In order for AI systems to generalise in diverse real-world environments just as we do, they must be able to continually learn new tasks and remember how to perform all of them into the future. However, traditional neural networks are typically incapable of such sequential task learning without forgetting. This shortcoming is termed catastrophic forgetting. It occurs because the weights in a network that are important to solve for task A are changed when the network is subsequently trained to solve for task B.
There are, however, several powerful architectures that can endow neural networks with varying degrees of memory. These include long-short term memory networks (a recurrent neural network variant) that are capable of processing and predicting time series, DeepMind’s differentiable neural computer that combines neural networks and memory systems in order to learn from and navigate complex data structures on their own, the elastic weight consolidation algorithm that slows down learning on certain weights depending on how important they are to previously seen tasks, and progressive neural networks that learn lateral connections between task-specific models to extract useful features from previously learned networks for a new task.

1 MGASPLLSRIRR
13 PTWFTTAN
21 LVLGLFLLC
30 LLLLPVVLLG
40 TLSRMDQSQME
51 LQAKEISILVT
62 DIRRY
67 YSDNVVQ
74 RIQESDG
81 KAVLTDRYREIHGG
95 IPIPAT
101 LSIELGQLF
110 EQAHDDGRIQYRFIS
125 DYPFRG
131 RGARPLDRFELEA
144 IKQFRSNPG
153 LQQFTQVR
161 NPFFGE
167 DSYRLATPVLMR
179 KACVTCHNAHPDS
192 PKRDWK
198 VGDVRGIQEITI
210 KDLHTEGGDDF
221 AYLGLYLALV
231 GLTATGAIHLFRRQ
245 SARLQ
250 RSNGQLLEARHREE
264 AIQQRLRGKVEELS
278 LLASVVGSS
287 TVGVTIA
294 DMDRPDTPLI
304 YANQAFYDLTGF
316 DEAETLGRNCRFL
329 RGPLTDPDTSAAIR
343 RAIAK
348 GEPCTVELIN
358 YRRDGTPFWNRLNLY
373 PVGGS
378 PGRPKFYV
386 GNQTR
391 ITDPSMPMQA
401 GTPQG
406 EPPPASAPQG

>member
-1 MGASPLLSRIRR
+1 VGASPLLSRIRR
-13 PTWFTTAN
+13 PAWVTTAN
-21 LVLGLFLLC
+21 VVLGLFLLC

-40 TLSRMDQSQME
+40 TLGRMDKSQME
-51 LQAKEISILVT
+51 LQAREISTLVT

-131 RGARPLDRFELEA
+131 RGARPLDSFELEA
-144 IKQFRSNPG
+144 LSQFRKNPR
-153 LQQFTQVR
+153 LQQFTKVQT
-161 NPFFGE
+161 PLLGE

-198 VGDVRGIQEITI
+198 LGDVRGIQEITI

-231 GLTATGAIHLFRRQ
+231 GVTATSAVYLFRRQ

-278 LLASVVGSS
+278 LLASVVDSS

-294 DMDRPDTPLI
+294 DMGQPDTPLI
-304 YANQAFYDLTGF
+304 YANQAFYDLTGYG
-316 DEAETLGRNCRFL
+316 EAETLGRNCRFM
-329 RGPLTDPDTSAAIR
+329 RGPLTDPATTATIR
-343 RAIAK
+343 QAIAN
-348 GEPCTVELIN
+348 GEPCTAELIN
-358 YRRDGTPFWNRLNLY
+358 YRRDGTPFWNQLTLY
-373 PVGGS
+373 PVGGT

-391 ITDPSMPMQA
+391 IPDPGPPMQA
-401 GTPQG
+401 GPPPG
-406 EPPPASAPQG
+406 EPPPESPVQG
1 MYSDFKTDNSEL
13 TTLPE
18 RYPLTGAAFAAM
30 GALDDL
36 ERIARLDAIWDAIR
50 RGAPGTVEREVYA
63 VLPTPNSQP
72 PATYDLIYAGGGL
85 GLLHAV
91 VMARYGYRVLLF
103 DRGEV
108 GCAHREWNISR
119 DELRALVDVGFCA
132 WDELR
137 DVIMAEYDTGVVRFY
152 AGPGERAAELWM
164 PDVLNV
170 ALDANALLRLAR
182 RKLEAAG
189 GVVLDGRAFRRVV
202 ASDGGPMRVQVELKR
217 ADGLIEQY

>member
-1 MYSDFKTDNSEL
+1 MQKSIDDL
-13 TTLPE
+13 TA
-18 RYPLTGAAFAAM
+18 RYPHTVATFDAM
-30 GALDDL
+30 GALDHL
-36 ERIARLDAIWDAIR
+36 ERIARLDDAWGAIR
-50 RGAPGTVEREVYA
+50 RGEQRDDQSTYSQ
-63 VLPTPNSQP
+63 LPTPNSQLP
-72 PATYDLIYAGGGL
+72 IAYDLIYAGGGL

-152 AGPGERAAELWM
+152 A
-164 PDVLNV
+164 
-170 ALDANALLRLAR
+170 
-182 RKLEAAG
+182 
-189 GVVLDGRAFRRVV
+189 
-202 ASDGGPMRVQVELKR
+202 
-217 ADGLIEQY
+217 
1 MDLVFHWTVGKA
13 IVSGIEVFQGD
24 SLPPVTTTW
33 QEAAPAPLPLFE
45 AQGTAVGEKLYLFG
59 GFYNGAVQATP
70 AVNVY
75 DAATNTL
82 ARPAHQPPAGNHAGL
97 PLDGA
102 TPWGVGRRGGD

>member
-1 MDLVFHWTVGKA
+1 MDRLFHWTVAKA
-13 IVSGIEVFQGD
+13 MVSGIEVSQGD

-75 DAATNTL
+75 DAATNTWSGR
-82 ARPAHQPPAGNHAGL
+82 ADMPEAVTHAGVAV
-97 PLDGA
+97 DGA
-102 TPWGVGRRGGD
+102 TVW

Applications: Learning agents that can generalise to new environments; robotic arm control tasks; autonomous vehicles; time series prediction (e.g. financial markets, video, IoT); natural language understanding and next word prediction.
Companies: Google DeepMind, NNaisense (?), SwiftKey/Microsoft Research, Facebook AI Research.
4. Learning from less data and building smaller models